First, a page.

• Never bounce and force it, but with each inhale, push forward to the floor with an exhale.
  • In a down dog, walk the dog, that is, move the balls of the feet one at a time, pressing down to the heel. Feeling the heel on the floor is the first step toward maintaining the heel on the ground.
  • Lengthen or decrease the distance between the hands and feet in this pose as needed to get the heels on the floor.
  • Stretches need to be practiced in some form every day to maintain mobility. Watch a cat or dog stretch as they awaken and understand the need to practice frequently.

Change your Mind, Easing the Brain, Kindness to Yourself in Yoga Meditation

Starting present in the here and now is a gift to oneself. If only a few minutes a day or a week, practice this year to clean out the busy mind by either chanting in class or emptying thoughts during savasana.

Zen yoga focuses on the present, although all yoga does. Any physical exercise requires concentration and letting go of outside stimulation. The brain needs downtime to refresh and approach life on a new scale. Focusing inward doesn’t mean thinking only of yourself but not thinking. Experiment with being in the moment. This, too, is a vital yoga goal.


Tibetan Yoga Poses: Fountain of Youth?

Tibetan Yoga Poses: Fountain of Youth?
Tibetan Yoga Poses: Fountain of Youth?

Practice Tibetan yoga poses for vitality, rejuvenation and flexibility. These simple exercises have a long history of providing youthfulness and strength.

Unless you’re Captain Jack Sparrow, finding a teacher of Tibetan yoga is almost as tricky as finding the Fountain of Youth. The origin of these exercises comes from a Himalayan monastery that was found by a British Army colonel, who brought the secret of the rites to the West, according to Alan Davidson, founder of ThroughYourBody.com. The monks claimed that these rites prolonged life. Tibetan yoga is physical yoga with poses similar to other styles, but these exercises should be performed quickly, unlike many Hatha routines.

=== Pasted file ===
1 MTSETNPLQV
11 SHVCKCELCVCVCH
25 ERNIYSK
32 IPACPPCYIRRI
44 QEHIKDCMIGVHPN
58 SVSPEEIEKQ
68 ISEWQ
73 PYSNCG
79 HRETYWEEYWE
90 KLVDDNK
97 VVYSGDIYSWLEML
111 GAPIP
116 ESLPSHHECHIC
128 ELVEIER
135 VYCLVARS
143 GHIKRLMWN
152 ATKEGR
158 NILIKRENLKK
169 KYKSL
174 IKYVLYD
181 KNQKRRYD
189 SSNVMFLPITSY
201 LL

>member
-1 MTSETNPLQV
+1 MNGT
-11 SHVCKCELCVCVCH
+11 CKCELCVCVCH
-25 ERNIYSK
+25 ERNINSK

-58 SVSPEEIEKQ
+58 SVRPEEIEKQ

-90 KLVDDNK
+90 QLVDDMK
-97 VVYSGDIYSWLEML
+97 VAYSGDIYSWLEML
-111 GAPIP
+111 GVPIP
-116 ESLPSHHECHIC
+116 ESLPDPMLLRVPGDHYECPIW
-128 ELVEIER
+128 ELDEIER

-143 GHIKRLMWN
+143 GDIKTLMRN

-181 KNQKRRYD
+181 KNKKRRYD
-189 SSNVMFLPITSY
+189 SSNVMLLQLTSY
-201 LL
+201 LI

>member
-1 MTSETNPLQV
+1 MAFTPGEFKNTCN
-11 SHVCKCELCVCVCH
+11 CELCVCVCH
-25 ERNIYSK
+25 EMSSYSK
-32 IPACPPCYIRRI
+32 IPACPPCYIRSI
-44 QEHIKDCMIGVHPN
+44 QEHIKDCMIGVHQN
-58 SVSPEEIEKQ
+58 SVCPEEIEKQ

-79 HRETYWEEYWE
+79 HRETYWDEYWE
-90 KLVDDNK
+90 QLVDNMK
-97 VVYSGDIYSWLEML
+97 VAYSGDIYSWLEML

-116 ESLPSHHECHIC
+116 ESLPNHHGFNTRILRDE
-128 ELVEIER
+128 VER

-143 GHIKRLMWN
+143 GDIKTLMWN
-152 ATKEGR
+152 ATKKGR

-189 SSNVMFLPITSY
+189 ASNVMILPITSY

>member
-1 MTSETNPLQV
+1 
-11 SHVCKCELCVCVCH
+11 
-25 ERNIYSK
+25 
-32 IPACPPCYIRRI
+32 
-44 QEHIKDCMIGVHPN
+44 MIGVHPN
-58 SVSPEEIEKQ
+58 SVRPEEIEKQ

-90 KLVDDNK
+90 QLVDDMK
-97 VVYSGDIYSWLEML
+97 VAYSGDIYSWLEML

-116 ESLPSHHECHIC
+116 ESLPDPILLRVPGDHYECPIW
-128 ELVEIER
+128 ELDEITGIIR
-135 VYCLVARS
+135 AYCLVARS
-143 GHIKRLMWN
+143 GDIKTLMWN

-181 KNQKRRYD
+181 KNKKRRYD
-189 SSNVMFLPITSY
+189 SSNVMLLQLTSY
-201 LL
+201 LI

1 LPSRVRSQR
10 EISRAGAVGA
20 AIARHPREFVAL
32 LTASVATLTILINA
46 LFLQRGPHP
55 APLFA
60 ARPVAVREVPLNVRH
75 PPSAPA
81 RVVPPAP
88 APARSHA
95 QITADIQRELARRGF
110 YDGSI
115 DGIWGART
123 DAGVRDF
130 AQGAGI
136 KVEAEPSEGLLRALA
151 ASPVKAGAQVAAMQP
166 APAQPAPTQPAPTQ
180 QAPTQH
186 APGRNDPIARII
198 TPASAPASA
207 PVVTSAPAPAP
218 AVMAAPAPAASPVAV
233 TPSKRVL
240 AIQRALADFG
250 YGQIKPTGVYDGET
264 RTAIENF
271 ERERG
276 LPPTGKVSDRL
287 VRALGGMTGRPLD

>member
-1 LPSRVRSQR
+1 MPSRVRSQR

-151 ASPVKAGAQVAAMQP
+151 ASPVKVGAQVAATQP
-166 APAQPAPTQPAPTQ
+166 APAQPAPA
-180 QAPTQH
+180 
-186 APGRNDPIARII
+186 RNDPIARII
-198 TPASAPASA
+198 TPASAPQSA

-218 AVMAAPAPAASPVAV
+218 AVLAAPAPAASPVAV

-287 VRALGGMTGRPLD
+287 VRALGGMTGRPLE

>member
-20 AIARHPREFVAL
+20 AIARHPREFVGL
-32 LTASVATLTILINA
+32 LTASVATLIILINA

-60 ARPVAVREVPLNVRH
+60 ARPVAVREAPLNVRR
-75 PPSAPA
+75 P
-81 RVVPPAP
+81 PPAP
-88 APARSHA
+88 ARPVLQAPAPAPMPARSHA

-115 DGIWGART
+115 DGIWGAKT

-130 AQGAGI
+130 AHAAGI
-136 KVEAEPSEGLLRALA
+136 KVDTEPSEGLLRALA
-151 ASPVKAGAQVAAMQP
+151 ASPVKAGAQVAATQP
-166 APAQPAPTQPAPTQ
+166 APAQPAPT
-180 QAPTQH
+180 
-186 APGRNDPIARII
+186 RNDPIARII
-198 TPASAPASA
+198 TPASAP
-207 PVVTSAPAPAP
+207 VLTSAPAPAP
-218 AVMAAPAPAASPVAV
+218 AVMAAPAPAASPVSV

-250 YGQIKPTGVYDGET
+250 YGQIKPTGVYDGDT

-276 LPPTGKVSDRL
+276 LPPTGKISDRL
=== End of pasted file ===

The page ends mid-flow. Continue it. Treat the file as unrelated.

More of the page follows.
Staff to Plank Pose Combination

The staff pose to upward plank pose is a Tibetan yoga exercise that combines two well-known postures you will find in Hatha and other yoga styles. This combination improves wrist strength and neck agility. The arms, glutes, core and legs get stronger from these poses, according to Yoga Journal. Start sitting on the carpet with your legs straight in front of you and your hands next to your sides. It is a staff pose. The back is straight, as are the arms with the hands in line with the shoulders. Tilt your chin toward your chest. Then, press your hips toward the ceiling and move your head back to look up. Your neck, spine, and thighs form a straight line. The knees align with the ankles.

The Down Dog and Cobra Combination